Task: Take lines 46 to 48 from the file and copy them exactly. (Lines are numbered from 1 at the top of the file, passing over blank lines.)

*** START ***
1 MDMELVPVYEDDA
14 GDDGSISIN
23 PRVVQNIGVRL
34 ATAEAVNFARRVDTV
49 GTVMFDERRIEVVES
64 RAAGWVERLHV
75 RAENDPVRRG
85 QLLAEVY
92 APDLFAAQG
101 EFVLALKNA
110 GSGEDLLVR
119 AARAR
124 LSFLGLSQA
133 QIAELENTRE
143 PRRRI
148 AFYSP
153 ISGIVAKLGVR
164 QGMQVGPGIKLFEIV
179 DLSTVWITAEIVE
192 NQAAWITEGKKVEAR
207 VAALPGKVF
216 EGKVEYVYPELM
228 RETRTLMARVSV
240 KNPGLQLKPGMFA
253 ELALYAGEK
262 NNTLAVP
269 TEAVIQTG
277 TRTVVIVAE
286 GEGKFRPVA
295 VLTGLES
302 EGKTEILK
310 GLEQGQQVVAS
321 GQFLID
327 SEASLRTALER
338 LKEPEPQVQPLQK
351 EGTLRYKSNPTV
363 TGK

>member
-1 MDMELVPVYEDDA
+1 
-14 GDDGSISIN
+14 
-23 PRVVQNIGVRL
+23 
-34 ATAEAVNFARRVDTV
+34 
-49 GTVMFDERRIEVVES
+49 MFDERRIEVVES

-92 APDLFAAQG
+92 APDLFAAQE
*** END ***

+34 
-49 GTVMFDERRIEVVES
+49 MFDERRIEVVES